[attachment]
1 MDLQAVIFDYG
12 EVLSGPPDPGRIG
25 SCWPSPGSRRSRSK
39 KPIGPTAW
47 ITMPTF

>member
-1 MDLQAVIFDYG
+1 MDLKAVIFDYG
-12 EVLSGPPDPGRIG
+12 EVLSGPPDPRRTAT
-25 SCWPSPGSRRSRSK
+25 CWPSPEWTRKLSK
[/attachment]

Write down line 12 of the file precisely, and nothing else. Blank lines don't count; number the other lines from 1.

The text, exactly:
+25 CWPSPEWTRKLSK